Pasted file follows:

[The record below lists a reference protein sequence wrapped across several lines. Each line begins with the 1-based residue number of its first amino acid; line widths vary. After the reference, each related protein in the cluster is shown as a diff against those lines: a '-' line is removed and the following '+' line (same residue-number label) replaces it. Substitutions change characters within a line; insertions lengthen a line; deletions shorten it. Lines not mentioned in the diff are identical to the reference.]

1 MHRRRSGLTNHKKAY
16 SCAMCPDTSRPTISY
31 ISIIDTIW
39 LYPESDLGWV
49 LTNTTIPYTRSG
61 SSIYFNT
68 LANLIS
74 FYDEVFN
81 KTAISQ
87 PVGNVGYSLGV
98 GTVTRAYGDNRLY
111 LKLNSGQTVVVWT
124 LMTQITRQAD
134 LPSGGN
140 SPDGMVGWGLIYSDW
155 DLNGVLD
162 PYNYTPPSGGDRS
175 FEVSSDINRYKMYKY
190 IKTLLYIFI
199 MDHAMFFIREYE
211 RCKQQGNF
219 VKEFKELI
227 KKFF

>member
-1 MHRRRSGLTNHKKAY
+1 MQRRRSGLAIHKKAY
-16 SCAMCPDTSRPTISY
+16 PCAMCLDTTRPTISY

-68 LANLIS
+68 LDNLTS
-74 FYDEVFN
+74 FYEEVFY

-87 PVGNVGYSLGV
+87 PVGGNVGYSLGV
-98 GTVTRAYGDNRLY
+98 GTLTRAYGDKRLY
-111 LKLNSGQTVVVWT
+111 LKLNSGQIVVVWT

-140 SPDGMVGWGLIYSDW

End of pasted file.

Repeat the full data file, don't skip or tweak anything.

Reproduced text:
[The record below lists a reference protein sequence wrapped across several lines. Each line begins with the 1-based residue number of its first amino acid; line widths vary. After the reference, each related protein in the cluster is shown as a diff against those lines: a '-' line is removed and the following '+' line (same residue-number label) replaces it. Substitutions change characters within a line; insertions lengthen a line; deletions shorten it. Lines not mentioned in the diff are identical to the reference.]

1 MHRRRSGLTNHKKAY
16 SCAMCPDTSRPTISY
31 ISIIDTIW
39 LYPESDLGWV
49 LTNTTIPYTRSG
61 SSIYFNT
68 LANLIS
74 FYDEVFN
81 KTAISQ
87 PVGNVGYSLGV
98 GTVTRAYGDNRLY
111 LKLNSGQTVVVWT
124 LMTQITRQAD
134 LPSGGN
140 SPDGMVGWGLIYSDW
155 DLNGVLD
162 PYNYTPPSGGDRS
175 FEVSSDINRYKMYKY
190 IKTLLYIFI
199 MDHAMFFIREYE
211 RCKQQGNF
219 VKEFKELI
227 KKFF

>member
-1 MHRRRSGLTNHKKAY
+1 MQRRRSGLAIHKKAY
-16 SCAMCPDTSRPTISY
+16 PCAMCLDTTRPTISY

-68 LANLIS
+68 LDNLTS
-74 FYDEVFN
+74 FYEEVFY

-87 PVGNVGYSLGV
+87 PVGGNVGYSLGV
-98 GTVTRAYGDNRLY
+98 GTLTRAYGDKRLY
-111 LKLNSGQTVVVWT
+111 LKLNSGQIVVVWT

-140 SPDGMVGWGLIYSDW